But the congress also shows that the RPM-M has recruited among young people. The average age of the delegates is quite low, the percentage of women much higher than in many other countries. It has diversified its intervention considerably, including by dealing with LGBT rights, whereas it is in contact with communities which are often conservative on the question. It has projected itself onto the world arena, joined the Fourth International and has been involved in the global justice movement, developing links with a growing number of organizations in Asia and Europe.

The congress is joyful. Techniques of group animation, inherited from NGOs, are sometimes used to “break the ice” or to facilitate the intervention of delegates - which Filipino culture makes possible; but I have difficulty in seeing us doing the same in France.

That does not prevent serious, even fastidious, debates, when it is a question of amending the documents of the founding congress, and in particular the statutes.

The election of the new national leadership is done in two stages: first of all the election of the president, vice-president, general secretary and assistant general secretary. Then the election of the central committee. Several candidatures are presented, followed by a secret ballot vote.

The election of the national leadership is a bit like squaring the circle. It is necessary to represent the communities (“majority”, Moro and Lumad), the regions (provinces, cities), the social sectors, the generations, the sexes… No list is presented; just some recommendations are given concerning the equilibriums to be respected. The result appears a bit random, but finally rather satisfactory. In particular, many young people and many women were elected.

On the last day, the debate on the amendments and the counting of the votes after the secret ballot took a lot of time. It was well after dark when the congress finished in good humour. It was necessary to prepare the departures and to abandon the “solidarity evening” that we were ready for. Too bad.

The departures take place at night, by successive groups. Once again, our feet are in the water of a river. A vehicle awaits us in the valley and a small armed escort still accompanies us for a few kilometres. Look-outs along the road check that the road is free and wave to us as we pass. Then we find ourselves on the ordinary roads of Mindanao, that is to say, frequently cut by “checkpoints”: road blocks maintained by the police or the army (most of them are deserted, but they oblige us to drive very slowly).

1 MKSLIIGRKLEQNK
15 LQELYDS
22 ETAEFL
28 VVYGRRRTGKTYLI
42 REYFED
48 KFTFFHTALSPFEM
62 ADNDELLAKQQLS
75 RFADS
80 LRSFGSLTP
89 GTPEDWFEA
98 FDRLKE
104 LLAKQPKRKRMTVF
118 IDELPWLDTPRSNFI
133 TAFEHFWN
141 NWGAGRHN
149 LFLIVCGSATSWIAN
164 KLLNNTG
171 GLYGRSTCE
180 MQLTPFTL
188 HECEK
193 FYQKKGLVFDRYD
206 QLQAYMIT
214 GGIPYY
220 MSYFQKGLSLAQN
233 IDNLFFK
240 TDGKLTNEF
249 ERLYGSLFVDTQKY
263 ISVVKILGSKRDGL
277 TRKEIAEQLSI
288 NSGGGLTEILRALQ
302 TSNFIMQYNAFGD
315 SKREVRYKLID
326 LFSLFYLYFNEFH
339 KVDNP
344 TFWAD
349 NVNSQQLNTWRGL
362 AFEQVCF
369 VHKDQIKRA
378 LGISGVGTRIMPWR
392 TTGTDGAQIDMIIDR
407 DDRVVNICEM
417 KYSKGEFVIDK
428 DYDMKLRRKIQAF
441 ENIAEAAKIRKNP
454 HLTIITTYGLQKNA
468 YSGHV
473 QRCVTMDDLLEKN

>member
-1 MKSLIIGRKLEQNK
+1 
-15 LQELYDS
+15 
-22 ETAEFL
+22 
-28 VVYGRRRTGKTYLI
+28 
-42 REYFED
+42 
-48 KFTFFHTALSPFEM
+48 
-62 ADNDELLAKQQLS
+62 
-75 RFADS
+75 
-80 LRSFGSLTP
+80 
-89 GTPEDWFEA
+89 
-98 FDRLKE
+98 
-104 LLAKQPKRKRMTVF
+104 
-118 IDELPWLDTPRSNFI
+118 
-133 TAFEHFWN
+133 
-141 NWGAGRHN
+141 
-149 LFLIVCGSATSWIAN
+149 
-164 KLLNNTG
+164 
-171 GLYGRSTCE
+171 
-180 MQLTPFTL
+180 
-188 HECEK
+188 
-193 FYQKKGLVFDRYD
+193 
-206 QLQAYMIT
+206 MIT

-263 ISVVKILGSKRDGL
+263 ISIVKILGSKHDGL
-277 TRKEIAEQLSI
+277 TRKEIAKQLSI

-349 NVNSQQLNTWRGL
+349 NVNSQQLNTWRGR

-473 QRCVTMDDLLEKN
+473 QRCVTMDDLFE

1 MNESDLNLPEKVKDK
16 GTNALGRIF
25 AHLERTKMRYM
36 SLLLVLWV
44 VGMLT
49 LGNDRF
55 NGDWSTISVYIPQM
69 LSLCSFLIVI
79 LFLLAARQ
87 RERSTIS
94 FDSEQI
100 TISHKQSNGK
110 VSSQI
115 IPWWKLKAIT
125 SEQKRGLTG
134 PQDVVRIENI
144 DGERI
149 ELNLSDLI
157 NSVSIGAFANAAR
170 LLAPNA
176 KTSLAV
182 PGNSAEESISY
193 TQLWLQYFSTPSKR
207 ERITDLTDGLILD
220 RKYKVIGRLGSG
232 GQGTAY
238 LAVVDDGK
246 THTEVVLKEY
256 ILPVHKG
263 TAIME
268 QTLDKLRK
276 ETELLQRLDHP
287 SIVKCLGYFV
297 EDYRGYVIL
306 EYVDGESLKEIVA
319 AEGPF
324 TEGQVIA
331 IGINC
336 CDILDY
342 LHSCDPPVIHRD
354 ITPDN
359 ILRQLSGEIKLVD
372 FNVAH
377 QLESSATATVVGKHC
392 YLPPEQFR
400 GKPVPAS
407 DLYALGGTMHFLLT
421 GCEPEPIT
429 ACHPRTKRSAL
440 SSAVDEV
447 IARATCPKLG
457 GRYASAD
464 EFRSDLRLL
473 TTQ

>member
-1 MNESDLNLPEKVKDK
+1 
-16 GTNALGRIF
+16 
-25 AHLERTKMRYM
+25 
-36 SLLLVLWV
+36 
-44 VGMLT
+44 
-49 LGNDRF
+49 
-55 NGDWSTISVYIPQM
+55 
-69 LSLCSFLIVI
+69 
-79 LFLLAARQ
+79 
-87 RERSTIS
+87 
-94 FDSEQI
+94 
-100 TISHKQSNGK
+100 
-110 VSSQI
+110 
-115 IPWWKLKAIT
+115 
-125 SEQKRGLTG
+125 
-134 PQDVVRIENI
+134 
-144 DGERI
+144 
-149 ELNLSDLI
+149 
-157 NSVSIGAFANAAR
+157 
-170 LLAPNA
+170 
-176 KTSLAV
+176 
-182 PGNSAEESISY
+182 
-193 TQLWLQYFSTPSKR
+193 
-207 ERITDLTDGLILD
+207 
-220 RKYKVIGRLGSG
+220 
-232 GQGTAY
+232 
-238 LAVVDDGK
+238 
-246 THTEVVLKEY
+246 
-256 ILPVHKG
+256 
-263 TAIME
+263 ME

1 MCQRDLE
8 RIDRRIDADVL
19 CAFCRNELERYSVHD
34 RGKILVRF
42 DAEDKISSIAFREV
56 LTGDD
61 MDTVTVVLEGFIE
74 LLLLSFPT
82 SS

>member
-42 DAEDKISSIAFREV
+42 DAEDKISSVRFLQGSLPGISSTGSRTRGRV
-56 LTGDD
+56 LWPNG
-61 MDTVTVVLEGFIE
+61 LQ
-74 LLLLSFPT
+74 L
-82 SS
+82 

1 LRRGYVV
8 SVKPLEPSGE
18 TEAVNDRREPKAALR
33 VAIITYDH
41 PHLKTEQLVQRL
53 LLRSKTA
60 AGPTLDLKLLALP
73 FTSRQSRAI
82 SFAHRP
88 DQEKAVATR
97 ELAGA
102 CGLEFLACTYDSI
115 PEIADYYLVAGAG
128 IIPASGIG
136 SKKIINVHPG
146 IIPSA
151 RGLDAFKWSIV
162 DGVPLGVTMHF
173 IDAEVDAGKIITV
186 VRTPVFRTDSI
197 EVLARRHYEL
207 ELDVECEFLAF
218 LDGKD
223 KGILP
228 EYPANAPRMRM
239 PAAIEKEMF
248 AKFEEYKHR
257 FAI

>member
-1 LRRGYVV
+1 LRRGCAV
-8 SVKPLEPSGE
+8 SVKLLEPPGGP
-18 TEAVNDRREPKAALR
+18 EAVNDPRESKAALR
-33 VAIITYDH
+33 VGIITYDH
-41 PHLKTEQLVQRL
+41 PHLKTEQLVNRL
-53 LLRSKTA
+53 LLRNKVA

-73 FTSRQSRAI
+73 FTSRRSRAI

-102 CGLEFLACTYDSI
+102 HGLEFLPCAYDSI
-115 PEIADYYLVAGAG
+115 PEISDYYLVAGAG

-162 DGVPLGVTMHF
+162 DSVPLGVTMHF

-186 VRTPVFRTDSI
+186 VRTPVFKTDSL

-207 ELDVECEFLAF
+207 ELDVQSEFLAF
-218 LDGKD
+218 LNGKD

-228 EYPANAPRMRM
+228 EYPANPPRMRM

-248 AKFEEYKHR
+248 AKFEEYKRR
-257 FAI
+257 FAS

An uneventful return journey, following a very enjoyable experience.

Joel FRENCHMAN

Footnotes

[1] The tribulations of a European at the congress of the RPM-M could provide the material for a comic film. One scene in particular would make the entire Philippines die laughing: a big pot-bellied white man perched in an unstable fashion on large shaky stones above a tiny toilet bowl set into the ground, a flashlight between his teeth to pierce the pitch-black night, surrounded by an ocean of mud … Later, some sensible person removed the most treacherous stone and electricity was brought to power a neon light, making the visit to the toilets less adventurous.

[2] The founding congress of the CPP, in 1968, had only twelve participants. It initiated the process of constitution of a party which still remained to be built. The splits of 1992-1993 became inevitable precisely because the holding of a congress was refused by the majority block in the leadership. More than forty years after its foundation, the CPP has still not held a congress.

[3] See the introduction by Pierre Rousset.

[4] A warning to rookie campers. The first night, the body is happily satisfied with the springy earth under the groundsheet. But with use it subsides, hardens and the stones hidden under the surface appear. It is then necessary to discover the sinuous path which makes it possible for the body to stick to the hollows, avoiding the peaks…

[5] We say that a species is endemic when it exists only in the territory considered (country, island…).

[6] Bangsa Moro: the Moro country.

[7] See Roman, Message to the second Congress of the RPM-M and Ponka, “Greetings to the second congress of the RPM-M”.